Snapchat Is About to Let Brands of All Sizes Buy Self-Service Ads

Will small marketers shift ad budgets from Google and Facebook?

Snapchat is opening up its ad pipes to attract marketers of all sizes.
Sources: Snapchat

Snapchat today is announcing its self-service ad-buying system, which is rolling out with 20 brands, including smaller players like online sneaker seller Goat, social app Mammoth Media, movie ticket app Atom Tickets and gift retailer Hollar.

Called Snapchat Ad Manager, it will be widely available in June in the U.S., the U.K., France, Germany, Australia and other countries for companies of all sizes, marking a departure for an app that has until now only let big brands run campaigns. Marketers of all stripes can buy the app’s vertical video ads, called Snap Ads, whether they want to drive app installs, garner branded long-form video views or prompt ecommerce clickthroughs (swipe ups, in Snapchat vernacular).

Ad buyers will be able to manage video creative and first-party audience data—like email lists and mobile app IDs— and leverage the platform’s targeting capabilities and goal-based bidding while seeing a set of performance metrics. The self-serve platform had been anticipated for the past couple of weeks after a Digiday report.

Every marketer now essentially has access to the features that came with the Snapchat Partners ads API in 2016. Here’s a glimpse at what’s possible in that realm: Snapchat partner 4C can help marketers target Snap Ads in conjunction with live TV programming. The system was evidently built with small businesses in mind—Goat, Mammoth Media, Atom Tickets and Hollar helped test out some of its features.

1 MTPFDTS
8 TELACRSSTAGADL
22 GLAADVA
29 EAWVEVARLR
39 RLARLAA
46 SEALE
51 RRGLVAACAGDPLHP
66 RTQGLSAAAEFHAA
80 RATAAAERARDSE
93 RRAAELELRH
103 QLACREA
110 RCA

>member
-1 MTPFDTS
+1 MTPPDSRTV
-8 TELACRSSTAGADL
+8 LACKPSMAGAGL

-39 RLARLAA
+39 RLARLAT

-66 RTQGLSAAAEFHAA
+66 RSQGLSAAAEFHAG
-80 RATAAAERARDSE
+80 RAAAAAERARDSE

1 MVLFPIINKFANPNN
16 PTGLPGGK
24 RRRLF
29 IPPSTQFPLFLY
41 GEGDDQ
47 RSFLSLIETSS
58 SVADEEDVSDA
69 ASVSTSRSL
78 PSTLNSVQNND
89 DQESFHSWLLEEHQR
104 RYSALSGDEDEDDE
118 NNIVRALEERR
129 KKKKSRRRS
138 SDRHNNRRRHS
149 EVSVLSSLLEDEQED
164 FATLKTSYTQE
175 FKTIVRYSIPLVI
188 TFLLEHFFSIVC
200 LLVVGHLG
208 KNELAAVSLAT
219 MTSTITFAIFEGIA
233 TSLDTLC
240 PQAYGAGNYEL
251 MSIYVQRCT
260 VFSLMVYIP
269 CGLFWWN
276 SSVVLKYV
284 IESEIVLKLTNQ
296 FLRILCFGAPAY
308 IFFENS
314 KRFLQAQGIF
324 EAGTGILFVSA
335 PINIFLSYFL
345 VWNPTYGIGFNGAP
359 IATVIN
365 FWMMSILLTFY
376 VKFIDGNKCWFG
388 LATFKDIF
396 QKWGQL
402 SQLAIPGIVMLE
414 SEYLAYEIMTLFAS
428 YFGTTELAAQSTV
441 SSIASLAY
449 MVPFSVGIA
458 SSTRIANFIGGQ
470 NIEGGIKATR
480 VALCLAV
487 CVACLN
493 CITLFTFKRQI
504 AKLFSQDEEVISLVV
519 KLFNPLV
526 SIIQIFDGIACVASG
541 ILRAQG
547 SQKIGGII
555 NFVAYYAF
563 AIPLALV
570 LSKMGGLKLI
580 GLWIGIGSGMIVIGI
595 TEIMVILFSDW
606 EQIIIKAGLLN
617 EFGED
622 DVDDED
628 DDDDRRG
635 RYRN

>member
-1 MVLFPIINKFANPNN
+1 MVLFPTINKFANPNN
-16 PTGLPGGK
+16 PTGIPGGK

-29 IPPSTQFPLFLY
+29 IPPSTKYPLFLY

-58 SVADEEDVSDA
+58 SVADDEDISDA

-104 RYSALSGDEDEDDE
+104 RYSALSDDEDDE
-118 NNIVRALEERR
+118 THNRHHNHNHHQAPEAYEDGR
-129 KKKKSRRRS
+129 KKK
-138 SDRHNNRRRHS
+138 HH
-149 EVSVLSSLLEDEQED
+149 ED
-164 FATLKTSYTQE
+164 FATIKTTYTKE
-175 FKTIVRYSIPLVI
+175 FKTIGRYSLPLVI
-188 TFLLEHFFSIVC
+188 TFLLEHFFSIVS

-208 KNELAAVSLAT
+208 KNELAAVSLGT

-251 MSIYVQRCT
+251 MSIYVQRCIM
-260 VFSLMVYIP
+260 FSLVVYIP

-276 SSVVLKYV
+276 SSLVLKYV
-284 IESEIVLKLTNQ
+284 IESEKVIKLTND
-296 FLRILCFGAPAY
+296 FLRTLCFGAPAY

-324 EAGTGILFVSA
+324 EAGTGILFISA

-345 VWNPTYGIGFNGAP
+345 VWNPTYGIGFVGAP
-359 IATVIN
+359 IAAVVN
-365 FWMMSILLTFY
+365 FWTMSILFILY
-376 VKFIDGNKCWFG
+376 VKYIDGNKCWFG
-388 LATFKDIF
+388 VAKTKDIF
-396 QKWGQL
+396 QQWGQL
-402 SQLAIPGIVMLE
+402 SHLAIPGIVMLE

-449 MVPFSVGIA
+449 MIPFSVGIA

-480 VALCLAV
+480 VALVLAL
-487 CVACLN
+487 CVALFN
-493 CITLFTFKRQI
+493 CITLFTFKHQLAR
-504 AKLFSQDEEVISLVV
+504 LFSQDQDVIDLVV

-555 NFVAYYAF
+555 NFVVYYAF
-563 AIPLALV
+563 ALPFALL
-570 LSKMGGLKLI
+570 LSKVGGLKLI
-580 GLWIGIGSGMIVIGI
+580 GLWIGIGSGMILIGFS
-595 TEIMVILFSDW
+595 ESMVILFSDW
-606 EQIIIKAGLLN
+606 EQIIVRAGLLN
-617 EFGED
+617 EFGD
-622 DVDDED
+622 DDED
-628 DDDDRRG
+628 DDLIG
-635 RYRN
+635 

Whether small companies with limited budgets will actually move significant ad money from Google and Facebook is uncertain. Snap, Snapchat’s parent company, provided testimonials from each client in an email. Here are a couple:

  • “We are impressed with Snapchat’s ability to drive quality app installs at affordable CPIs using their new self-service platform and look forward to developing a deep advertising partnership,” said Ameesh Paleja, CEO, at Atom Tickets.
  • “The platform gives us the real-time flexibility needed to run successful campaigns, and with hundreds of integrations it gives us the ability to capture the data we need to better understand [return on investment],” said Sen Sugano, marketing vp at Goat.

Additionally, Snapchat is debuting a mobile dashboard that will let companies manage and monitor ad campaigns right from its app. Also, the company is now offering a feature called Business Manager that lets advertisers organize access to campaign assets, billing contacts and information for team members.

The moves come during the first week of the Digital Content NewFronts in New York, where, while Snapchat doesn’t have a formal presence, the app is being mentioned as a partner in presentations. The new offerings also arrive at a time when Snap’s stock price—a little less than $22 at the NYSE’s closing bell on Wednesday—could use a lift, as it’s still a few dollars short of its price after the first day of its IPO.